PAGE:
Azazel [ə-ˈzā-zəl], also spelled Azazael (Hebrew: עֲזָאזֵל, Azazel; Arabic: عزازيل , Azāzīl) appears in the Bible in association with the scapegoat rite. In some traditions of Judaism and Christianity, it is the name for a fallen angel. In Rabbinic Judaism it is not a name of an entity but rather means literally “for the complete removal”, i.e., designating the goat to be cast out into the wilderness as opposed to the goat sacrificed “for YHWH“.
In the Bible, the term is used thrice in Leviticus 16, where two he-goats were to be sacrificed to Yahweh and one of the two was selected by lot, for Yahweh is seen as speaking through the lots. The next words are לַעֲזָאזֵל la-aza’zeyl, read either as “for absolute removal” or as “for Azazel”. This goat was then cast out in the desert as part ofthe Day of Atonement.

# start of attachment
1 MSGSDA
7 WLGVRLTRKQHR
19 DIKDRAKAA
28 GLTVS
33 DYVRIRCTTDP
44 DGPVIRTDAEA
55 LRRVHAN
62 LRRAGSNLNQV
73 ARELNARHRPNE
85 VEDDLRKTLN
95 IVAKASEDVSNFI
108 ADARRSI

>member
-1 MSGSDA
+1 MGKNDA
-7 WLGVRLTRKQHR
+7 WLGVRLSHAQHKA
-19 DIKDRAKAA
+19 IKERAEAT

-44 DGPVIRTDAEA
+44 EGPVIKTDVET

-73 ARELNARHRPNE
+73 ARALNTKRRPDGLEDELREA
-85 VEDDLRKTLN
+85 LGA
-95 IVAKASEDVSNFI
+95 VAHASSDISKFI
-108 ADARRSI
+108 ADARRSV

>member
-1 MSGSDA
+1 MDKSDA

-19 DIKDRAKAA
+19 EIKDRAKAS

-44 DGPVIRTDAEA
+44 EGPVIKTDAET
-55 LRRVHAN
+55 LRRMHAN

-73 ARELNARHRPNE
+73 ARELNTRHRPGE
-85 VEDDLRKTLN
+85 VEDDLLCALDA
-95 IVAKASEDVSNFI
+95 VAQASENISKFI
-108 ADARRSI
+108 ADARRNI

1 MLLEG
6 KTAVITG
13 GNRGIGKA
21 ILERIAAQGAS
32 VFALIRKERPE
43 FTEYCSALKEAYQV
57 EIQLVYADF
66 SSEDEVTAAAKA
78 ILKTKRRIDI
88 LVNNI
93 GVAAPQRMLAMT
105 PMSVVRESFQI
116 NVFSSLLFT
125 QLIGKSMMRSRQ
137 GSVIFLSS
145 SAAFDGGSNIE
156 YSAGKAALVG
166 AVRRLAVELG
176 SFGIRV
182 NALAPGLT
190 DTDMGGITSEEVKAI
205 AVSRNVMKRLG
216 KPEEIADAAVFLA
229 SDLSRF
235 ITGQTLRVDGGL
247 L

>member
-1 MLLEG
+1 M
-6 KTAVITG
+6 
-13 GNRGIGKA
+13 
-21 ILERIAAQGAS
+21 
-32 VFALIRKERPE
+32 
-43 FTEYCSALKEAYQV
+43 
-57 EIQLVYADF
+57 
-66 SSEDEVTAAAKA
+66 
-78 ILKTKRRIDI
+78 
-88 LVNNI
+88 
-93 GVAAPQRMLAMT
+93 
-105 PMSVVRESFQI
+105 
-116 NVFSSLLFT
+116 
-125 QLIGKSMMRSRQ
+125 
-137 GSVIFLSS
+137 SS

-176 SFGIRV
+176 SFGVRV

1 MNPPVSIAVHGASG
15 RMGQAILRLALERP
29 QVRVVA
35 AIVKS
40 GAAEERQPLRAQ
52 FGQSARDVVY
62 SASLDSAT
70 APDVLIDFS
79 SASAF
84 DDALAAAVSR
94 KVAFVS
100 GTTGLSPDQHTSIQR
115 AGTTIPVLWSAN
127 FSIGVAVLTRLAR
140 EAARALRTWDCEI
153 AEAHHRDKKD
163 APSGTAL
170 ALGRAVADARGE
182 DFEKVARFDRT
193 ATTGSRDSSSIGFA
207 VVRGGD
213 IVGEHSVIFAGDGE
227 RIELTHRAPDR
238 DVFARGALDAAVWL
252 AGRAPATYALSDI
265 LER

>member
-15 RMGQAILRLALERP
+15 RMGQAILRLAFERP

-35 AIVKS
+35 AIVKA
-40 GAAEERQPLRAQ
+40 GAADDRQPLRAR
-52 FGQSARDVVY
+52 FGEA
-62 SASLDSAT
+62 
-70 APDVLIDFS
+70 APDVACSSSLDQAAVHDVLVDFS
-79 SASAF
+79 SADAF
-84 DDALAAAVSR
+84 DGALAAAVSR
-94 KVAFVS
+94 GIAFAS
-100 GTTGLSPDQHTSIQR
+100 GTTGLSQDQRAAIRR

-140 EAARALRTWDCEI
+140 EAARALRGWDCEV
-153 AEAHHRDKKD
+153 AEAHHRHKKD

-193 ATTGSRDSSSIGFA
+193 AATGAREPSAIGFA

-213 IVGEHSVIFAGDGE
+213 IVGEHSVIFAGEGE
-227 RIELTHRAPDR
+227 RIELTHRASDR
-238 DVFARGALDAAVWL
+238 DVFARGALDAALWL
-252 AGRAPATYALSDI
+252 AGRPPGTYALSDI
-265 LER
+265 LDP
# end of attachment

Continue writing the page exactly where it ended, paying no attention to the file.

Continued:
In older English versions such as the King James Version the word azazeyl is translated as “as a scapegoat”, however in most modern English Bible versions the word azazeyl is represented as a name in the text:
6 Aaron shall offer the bull as a sin offering for himself and shall make atonement for himself and for his house. 7 Then he shall take the two goats and set them before the Lord at the entrance of the tent of meeting. 8 And Aaron shall cast lots over the two goats, one lot for the Lord and the other lot for Azazel. 9 And Aaron shall present the goat on which the lot fell for the Lord and use it as a sin offering, 10 but the goat on which the lot fell for Azazel shall be presented alive before the Lord to make atonement over it, that it may be sent away into the wilderness to Azazel.